Mountain thrush or Clay-colored thrush?

Mountain thrush, previously Mountain robin, courtesy of Richard Garrigues

Watch out for the Mountain thrush (Turdus plebejus) in our area at this time of year. I have commented before on my own tendency not to look carefully at Costa Rica’s national bird, the yigüirro (Clay-colored thrush (Turdus grayi), simply because it is so numerous. Four of the species of the Turdidae are still listed as robins in Garrigues and Dean’s The Birds of Costa Rica (2007 edition) but all of them have now been renamed, more correctly, thrushes. 

Yesterday, at least one individual in a small flock of yigüirros was a Mountain thrush. It’s not that they are hard to distinguish. The Mountain thrush is definitely more grey in colour, rather than brown, and while different lighting situations may blur this distinction, a good look at the bill colour (black for plebejus) is always a clincher. The following photo, taken here in my garden in San Antonio, shows the clear differences.

This bird had a brush with our windows but soon made a full recovery

This bird had a brush with our windows but soon made a full recovery


The Mountain thrush, as its name indicates, prefers higher elevations, but it moves down-slope after breeding and so it is at this time of the year that it’s likely to show up on my home patch.

There are two other thrush species that ought to be here in our area, the White-throated thrush (Turdus assimilis) and the Pale-vented thrush (Turdus obsoletus). I have identified neither of these mid-elevation species in the Turrialba area in these seven years in Costa Rica.  Have I simply overlooked them? They do not appear on the CATIE checklist but are noted both for Espino Blanco (very close to here) and for the Rancho Naturalista at Tuis. In the latter location, they are rare species, while there is no indication of their frequency at Espino Blanco.

While I am on the look-out for the first migrant warblers, which theoretically can arrive in mid-August, I will be sure to inspect all yigüirros even more carefully.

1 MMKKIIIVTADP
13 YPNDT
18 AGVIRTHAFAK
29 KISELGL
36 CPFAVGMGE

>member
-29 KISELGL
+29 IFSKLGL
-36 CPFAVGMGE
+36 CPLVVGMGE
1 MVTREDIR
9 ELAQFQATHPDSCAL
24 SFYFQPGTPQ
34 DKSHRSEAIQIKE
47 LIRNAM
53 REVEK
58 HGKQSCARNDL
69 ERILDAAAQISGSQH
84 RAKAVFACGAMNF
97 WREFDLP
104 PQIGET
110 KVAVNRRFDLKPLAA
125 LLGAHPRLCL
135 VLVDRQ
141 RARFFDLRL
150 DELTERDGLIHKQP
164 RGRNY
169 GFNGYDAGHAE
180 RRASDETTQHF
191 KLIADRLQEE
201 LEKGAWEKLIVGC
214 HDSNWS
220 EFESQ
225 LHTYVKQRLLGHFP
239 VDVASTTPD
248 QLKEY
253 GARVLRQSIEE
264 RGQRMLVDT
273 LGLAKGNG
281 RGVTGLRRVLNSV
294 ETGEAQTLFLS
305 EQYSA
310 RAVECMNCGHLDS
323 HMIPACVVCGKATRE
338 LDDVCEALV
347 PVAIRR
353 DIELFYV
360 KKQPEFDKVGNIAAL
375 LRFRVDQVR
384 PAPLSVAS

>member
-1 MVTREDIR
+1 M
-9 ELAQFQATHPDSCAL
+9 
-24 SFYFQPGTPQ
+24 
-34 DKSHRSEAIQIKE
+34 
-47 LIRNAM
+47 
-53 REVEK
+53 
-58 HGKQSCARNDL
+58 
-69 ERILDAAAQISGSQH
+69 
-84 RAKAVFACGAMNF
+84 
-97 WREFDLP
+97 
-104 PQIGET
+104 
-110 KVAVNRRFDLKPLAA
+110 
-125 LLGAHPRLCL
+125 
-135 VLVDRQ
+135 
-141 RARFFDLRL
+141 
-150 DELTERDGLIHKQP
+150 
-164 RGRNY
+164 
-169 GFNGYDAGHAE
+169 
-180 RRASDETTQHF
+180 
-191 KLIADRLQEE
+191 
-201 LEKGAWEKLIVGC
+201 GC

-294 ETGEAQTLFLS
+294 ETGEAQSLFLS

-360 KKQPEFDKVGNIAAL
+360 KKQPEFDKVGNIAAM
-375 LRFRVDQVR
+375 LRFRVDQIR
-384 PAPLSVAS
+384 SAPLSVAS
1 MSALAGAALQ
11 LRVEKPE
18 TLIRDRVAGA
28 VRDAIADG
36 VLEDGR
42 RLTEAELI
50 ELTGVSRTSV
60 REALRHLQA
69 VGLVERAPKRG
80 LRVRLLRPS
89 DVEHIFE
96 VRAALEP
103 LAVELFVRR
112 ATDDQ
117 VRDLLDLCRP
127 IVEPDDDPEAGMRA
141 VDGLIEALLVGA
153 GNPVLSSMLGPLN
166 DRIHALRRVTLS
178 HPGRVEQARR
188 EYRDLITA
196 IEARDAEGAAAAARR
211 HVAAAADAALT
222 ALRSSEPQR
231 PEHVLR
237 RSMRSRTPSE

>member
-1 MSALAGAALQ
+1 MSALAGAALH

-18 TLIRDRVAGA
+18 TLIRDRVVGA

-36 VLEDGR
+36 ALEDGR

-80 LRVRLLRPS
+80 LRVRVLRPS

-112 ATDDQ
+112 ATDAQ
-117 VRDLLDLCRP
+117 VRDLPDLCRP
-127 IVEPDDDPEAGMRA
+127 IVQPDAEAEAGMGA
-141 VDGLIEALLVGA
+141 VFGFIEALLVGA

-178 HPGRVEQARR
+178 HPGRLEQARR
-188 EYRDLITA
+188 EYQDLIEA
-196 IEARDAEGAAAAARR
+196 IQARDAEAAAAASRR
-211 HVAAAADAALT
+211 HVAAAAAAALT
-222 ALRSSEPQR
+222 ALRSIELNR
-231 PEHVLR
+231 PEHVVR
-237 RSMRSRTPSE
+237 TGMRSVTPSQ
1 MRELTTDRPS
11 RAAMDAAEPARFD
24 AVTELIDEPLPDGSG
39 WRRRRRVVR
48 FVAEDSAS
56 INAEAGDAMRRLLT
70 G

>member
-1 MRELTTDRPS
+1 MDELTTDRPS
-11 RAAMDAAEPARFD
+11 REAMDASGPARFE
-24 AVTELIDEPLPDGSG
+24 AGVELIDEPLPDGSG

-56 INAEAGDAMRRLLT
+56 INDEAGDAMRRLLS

For those who like lists, here are my home-patch species for this week:

  1. Gray-headed chachalaca
  2. Black vulture
  3. Turkey vulture
  4. Roadside hawk
  5. Red-billed pigeon
  6. White-tipped dove
  7. Crimson-fronted parakeet
  8. White-crowned parrot
  9. Groove-billed ani
  10. Bare-shanked screech-owl
  11. Tropical screech-owl
  12. Violet sabrewing
  13. White-necked jacobin
  14. Rufous-tailed hummingbird
  15. Green-breasted mango
  16. Keel-billed toucan
  17. Streak-headed woodcreeper
  18. Paltry tyrannulet
  19. Yellow-bellied elaenia
  20. Common tody-flycatcher
  21. Great kiskadee
  22. Social flycatcher
  23. Gray-capped flycatcher
  24. Tropical kingbird
  25. Brown jay
  26. Blue-and-white swallow
  27. Plain wren
  28. House wren
  29. Orange-billed nightingale-thrush
  30. Mountain thrush
  31. Clay-colored thrush
  32. Tropical parula
  33. Bananaquit
  34. Passerini’s tanager
  35. Golden-hooded tanager
  36. Blue-gray tanager
  37. Palm tanager
  38. Variable seedeater
  39. Yellow-faced grassquit
  40. Black-striped sparrow
  41. Rufous-collared sparrow
  42. Buff-throated saltator
  43. Black-headed saltator
  44. Melodious blackbird
  45. Great-tailed grackle
  46. Montezuma oropendola

2 thoughts on “Mountain thrush or Clay-colored thrush?

  1. 46 species just around your house eh? Not bad. Thank you for sharing bit on the jiguirros. I was unaware of the change from robins to thrushes — interesting. i’ll be sharing this with some of our naturalists, although i won’t be surprised if some of them ‘are aware’ of this. your posts are always interesting reading — thank you sir. alex fernandez – serendipity adventures


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